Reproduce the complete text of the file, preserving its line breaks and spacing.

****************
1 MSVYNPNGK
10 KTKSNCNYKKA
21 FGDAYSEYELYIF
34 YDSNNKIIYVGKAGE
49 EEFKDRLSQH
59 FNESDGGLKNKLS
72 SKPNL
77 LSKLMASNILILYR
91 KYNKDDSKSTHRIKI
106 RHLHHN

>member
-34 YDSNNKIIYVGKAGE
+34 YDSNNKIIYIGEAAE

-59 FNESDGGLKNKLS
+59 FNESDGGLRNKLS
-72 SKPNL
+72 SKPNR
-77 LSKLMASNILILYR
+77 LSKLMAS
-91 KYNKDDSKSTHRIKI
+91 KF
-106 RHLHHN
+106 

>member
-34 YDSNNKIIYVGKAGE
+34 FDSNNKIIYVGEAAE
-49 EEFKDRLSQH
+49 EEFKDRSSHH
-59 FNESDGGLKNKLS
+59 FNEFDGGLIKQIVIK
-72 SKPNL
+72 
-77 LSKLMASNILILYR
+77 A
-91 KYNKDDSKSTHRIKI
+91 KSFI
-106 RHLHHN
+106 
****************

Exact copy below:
1 MSVYNPNGK
10 KTKSNCNYKKA
21 FGDAYSEYELYIF
34 YDSNNKIIYVGKAGE
49 EEFKDRLSQH
59 FNESDGGLKNKLS
72 SKPNL
77 LSKLMASNILILYR
91 KYNKDDSKSTHRIKI
106 RHLHHN

>member
-34 YDSNNKIIYVGKAGE
+34 YDSNNKIIYIGEAAE

-59 FNESDGGLKNKLS
+59 FNESDGGLRNKLS
-72 SKPNL
+72 SKPNR
-77 LSKLMASNILILYR
+77 LSKLMAS
-91 KYNKDDSKSTHRIKI
+91 KF
-106 RHLHHN
+106 

>member
-34 YDSNNKIIYVGKAGE
+34 FDSNNKIIYVGEAAE
-49 EEFKDRLSQH
+49 EEFKDRSSHH
-59 FNESDGGLKNKLS
+59 FNEFDGGLIKQIVIK
-72 SKPNL
+72 
-77 LSKLMASNILILYR
+77 A
-91 KYNKDDSKSTHRIKI
+91 KSFI
-106 RHLHHN
+106 